This week the Secretary of State for Transport, Patrick McLoughlin, announced a new £37 million package of measures for the roll-out of electric vehicle charging points. This includes:
- £13.5 million for a 75% grant for UK homeowners wishing to have a domestic charging point installed;
- £11 million for a fund for local authorities in England to: (a) install on-street charging points in their localities, covering up to 75% of the cost, and (b) provide up to 75% of the cost of installing rapid charging points in their areas around the Strategic Road Network;
- £9 million for funding for the installation of charging points at railway stations;
- £3 million to support the installation of charging points on government/public estates by April 2015; and
- a commitment to review government buying standards to lower fleet CO2 emissions and promote the take-up of plug-in vehicles in central government.
Investment in electric vehicles, particularly charging points, remains a bone of contention. Some would argue that providing charging points en masse overcomes the chicken-and-egg problem of mass-market uptake: you need to put in place the infrastructure before people use electric vehicles. Others would say that this is money ill spent, as they think the government is wasting its money on a technology that is surrounded by uncertainties about expensive batteries and limited overall utility, notably limited range.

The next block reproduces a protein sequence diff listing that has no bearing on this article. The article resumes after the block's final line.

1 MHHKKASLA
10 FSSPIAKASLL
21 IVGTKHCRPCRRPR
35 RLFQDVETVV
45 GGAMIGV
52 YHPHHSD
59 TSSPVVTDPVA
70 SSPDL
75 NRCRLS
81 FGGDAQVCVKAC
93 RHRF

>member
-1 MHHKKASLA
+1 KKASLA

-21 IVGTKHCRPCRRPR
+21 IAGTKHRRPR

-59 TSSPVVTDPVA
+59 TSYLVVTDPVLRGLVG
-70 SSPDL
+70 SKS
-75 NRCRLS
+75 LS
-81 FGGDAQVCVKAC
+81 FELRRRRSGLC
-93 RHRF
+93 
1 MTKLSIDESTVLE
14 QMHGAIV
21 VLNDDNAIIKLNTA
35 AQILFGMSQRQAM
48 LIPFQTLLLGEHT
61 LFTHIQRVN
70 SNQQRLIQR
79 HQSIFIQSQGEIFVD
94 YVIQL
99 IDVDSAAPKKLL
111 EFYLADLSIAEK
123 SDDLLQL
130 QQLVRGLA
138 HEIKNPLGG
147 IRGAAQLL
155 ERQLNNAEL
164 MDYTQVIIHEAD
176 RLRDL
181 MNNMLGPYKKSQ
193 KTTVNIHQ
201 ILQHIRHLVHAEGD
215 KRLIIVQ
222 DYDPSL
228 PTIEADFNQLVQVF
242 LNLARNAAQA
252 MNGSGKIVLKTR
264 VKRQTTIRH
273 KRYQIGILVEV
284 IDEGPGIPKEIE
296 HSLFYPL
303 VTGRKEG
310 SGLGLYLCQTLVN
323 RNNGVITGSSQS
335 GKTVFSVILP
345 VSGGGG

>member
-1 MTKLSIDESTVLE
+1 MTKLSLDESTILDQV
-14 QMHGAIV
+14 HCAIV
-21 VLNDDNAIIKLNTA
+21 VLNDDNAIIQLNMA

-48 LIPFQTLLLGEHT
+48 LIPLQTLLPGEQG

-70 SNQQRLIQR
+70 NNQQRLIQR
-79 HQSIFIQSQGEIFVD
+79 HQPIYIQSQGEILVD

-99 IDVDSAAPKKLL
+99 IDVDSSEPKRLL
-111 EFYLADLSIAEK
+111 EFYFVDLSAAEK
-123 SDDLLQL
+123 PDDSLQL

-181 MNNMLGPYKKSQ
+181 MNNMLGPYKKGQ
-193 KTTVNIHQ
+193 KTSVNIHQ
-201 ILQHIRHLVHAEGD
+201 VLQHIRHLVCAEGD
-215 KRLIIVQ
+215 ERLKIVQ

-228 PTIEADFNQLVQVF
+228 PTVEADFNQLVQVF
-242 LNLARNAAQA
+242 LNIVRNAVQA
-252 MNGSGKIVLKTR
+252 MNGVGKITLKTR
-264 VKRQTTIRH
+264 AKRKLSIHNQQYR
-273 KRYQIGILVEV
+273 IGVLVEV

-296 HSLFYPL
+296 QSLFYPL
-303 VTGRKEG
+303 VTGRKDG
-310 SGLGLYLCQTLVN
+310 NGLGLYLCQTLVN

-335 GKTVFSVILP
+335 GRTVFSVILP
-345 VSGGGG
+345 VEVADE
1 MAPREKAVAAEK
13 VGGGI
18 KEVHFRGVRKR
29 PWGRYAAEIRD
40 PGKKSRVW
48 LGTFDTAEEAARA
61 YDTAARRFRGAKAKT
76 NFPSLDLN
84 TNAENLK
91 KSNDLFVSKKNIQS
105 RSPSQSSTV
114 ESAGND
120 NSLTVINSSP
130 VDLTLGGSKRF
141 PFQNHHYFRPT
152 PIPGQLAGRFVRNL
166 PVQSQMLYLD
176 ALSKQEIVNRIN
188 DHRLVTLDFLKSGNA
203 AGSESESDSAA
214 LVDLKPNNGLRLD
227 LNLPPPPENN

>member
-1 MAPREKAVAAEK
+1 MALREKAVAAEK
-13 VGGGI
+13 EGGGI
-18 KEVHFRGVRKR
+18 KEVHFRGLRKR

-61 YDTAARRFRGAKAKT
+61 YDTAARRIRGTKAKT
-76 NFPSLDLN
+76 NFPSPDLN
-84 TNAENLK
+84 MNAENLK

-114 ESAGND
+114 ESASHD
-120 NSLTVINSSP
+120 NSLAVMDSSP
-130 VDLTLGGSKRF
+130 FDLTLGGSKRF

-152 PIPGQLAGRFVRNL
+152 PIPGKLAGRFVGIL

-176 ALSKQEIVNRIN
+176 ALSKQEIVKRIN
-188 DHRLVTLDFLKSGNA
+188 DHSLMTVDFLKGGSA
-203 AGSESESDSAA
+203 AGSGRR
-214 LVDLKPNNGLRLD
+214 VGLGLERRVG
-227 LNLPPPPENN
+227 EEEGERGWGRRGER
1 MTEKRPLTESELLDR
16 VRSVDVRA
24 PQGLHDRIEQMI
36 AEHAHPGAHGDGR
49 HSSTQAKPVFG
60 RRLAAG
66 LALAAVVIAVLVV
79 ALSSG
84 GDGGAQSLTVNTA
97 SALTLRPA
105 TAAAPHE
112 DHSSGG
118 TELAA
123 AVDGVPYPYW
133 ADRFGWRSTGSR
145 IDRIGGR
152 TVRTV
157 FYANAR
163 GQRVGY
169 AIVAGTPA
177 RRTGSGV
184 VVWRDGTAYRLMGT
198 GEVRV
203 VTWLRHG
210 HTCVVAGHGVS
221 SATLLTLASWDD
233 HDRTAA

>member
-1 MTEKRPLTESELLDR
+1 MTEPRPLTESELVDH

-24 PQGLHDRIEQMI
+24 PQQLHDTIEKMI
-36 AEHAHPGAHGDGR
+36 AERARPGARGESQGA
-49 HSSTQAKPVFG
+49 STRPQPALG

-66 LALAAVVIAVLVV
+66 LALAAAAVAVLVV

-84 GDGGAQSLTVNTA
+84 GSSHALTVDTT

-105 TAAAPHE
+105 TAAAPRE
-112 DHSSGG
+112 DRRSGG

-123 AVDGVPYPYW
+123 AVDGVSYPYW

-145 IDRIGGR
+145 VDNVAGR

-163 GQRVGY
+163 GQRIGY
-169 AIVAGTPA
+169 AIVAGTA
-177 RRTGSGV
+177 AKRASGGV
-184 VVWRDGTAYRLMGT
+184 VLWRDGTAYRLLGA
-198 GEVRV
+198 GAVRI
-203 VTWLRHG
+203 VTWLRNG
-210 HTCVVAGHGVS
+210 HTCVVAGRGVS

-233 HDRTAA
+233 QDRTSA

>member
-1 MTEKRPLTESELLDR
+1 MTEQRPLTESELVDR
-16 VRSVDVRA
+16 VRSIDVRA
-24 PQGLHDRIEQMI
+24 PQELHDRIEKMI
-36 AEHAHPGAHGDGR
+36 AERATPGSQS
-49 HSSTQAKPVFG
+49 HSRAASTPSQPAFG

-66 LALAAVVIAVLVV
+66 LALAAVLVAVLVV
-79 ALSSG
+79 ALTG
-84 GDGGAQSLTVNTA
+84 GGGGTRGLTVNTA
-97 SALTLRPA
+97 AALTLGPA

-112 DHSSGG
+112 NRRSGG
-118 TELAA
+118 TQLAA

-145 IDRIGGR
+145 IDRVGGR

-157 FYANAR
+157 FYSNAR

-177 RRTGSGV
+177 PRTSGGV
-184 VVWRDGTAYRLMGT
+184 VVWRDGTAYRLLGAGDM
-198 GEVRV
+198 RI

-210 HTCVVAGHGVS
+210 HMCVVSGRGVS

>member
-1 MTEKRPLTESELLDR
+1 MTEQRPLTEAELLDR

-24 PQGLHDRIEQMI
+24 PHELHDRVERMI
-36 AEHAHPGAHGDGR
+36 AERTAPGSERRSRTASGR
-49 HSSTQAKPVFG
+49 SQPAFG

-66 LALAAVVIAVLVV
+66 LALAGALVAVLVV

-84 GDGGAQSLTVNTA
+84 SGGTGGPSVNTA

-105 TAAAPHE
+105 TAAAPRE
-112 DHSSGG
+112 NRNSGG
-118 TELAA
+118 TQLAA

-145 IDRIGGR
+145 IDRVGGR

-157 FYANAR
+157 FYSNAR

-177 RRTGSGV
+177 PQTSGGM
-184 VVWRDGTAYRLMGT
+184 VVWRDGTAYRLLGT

Leaving that discussion aside, it is necessary to understand where and when charging points make sense.
It is, in short, where people can (and in practice actually do) park for extended periods of time – at least several hours in the case of slow charging points and around 30 minutes in the case of rapid charging points. In other words, they make sense where there is little or no immediate competition for parking spaces. This effectively means, in order of preference: homes with off-street parking, workplaces with off-street parking facilities, and car parks, including those at shopping centres, park-and-ride and railway stations.
Charging points do not make sense where the above criteria are not met, that is, where people usually do not park for longer periods of time and there is thus competition for parking spaces. Essentially this includes most on-street charging points, particularly in city and town centres and especially if they are slow chargers.
With this in mind, most of the grants seem sensible. If people are lucky enough to have access to off-street parking they will now be able to receive a grant of the order of £750 since a typical domestic charging point installation costs about £1,000, perhaps a bit more. (Perhaps a weatherproof outdoor plug would do it though!) But providing £11 million to local authorities for the provision of on-street charging points seems like a lot of money to be spending on trying to give people mere psychological reassurance.